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The history of Richmond’s Museum District

One of Richmond’s most iconic neighborhoods, the area once called “West of the Boulevard” has seen a lot of changes in the last 150 years

The VMFA from the sidewalk. A "Storied Strings" banner hangs from the side of the museum building.

The Museum District is named, in part, for the Virginia Museum of Fine Arts, which opened in 1936.

Photo by RICtoday

How well do you know the Museum District? The story of the iconic neighborhood connects the days of Richmond’s post-Civil War reconstruction all the way to new small businesses like Paix and the Texas Inn.

Though neighborhood boundaries are always up for debate, official city maps show the Museum District as the chunk of the city bordered by Broadand Cary at its north and south and Arthur Ashe Boulevard and I-195 to its east and west. This area has also been referred to as “West of the Boulevard.”

The region, like the rest of Richmond, was first occupied by Algonquin-speaking people. Tuckahoe — the area of Richmond and Henrico west of the Museum District, is an Algonquin word.


The English Village is on the National Register of Historic Places.

Photo by RICtoday

By the 19th century, the area was mostly farmland. The Robinson House, which is now part of the VMFA’s campus, was the original farmhouse.

Much like the streetcar suburbs of the Northside, the Museum District’s residential development exploded with the introduction of public transportation. Lines for both horse-drawn and steam-powered carriages were extended in 1887 to reach what is now Mulberry Street, just east of Arthur Ashe Boulevard.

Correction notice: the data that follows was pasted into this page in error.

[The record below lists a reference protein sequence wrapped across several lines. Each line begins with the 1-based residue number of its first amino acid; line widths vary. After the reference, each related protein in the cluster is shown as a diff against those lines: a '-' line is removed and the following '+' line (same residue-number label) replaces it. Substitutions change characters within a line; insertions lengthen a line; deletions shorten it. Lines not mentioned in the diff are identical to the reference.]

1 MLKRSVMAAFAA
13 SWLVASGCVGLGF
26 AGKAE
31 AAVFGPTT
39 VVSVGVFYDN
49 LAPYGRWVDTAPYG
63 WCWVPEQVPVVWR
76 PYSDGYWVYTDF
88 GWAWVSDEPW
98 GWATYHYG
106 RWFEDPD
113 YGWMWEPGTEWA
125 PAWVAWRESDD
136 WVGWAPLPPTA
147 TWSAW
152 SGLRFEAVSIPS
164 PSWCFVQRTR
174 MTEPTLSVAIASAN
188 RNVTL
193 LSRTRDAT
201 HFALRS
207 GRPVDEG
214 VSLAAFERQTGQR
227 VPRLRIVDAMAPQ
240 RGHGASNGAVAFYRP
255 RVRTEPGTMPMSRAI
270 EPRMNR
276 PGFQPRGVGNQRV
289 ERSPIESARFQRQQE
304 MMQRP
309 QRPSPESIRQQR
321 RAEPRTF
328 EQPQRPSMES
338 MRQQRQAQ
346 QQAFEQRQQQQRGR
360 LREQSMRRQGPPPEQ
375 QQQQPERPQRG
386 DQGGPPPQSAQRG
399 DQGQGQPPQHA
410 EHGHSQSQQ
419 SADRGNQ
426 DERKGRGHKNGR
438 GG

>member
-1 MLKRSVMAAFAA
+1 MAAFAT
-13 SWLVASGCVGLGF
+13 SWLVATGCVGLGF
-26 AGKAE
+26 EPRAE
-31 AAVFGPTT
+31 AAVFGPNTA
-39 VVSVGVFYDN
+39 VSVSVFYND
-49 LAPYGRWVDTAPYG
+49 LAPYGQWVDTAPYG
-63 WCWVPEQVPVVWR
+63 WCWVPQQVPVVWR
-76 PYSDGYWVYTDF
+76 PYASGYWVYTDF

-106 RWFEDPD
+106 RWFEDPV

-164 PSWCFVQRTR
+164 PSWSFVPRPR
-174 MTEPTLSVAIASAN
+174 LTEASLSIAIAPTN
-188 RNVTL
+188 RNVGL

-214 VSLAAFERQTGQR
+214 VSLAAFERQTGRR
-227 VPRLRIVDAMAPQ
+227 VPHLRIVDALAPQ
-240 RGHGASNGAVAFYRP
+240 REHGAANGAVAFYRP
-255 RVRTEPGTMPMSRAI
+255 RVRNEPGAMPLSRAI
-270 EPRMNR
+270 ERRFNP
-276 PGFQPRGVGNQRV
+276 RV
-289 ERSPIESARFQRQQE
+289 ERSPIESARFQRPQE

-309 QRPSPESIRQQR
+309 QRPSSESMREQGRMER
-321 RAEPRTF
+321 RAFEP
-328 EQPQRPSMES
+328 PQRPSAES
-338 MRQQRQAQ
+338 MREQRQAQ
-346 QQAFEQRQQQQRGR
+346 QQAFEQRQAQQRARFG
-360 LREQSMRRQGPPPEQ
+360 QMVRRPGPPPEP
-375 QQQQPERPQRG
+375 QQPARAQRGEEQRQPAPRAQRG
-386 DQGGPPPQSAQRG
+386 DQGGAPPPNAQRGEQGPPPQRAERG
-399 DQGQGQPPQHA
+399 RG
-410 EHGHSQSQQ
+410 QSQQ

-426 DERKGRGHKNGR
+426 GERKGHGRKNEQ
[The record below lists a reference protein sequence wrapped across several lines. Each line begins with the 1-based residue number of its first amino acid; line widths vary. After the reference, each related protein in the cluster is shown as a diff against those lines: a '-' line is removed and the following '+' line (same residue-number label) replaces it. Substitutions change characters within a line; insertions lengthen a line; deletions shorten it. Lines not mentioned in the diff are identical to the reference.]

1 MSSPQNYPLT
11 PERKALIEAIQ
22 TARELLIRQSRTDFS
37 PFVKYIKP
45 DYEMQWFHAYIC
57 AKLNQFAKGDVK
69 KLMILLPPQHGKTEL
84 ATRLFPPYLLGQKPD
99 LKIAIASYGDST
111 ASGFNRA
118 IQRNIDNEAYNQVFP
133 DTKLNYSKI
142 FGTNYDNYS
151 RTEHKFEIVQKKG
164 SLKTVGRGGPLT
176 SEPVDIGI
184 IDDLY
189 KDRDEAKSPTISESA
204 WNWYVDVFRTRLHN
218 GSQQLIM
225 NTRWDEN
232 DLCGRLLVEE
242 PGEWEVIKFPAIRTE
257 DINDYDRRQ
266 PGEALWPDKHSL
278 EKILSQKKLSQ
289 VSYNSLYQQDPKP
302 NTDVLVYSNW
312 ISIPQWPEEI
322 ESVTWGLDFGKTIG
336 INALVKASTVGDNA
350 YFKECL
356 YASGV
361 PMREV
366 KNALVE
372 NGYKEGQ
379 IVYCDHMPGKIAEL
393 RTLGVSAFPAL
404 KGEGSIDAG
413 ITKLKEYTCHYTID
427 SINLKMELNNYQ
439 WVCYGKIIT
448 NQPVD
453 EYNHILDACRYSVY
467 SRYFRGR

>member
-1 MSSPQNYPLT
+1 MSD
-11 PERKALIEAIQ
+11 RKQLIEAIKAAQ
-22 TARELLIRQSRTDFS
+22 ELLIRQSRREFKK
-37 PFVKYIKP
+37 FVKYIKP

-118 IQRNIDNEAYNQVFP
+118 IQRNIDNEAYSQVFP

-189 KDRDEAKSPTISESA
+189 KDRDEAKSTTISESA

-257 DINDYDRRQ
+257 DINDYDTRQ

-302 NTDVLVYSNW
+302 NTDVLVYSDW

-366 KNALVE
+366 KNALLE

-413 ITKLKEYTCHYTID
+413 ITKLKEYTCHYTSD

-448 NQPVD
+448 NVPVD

The city officially annexed much of the area in 1906. By this time, electric streetcars had become a cornerstone of Richmond’s infrastructure, allowing residents to live farther away from where they worked. One resident recalled that “everyone’s father rode the streetcar to work.”


Museum District roadways like the above, the intersection of Monument and Sheppard, were hotspots for early public transportation.

Historic photo via Cook Photograph Collection. 0945/PHC0047. The Valentine, Richmond, Virginia

The 1920s saw a huge construction boom around the city, and a number of the residences still in use in both the Museum District and the Fan cropped up around this time.

The museums from which the neighborhood takes its name arrived in the following decades. The VMFA opened in 1936, and the Virginia Historical Society, now known as the Virginia Museum of History and Culture, moved in in 1959.

The Museum District was officially designated as a Federal and State Historic District in 1993. In 2019, its western edge was officially renamed as Arthur Ashe Boulevard.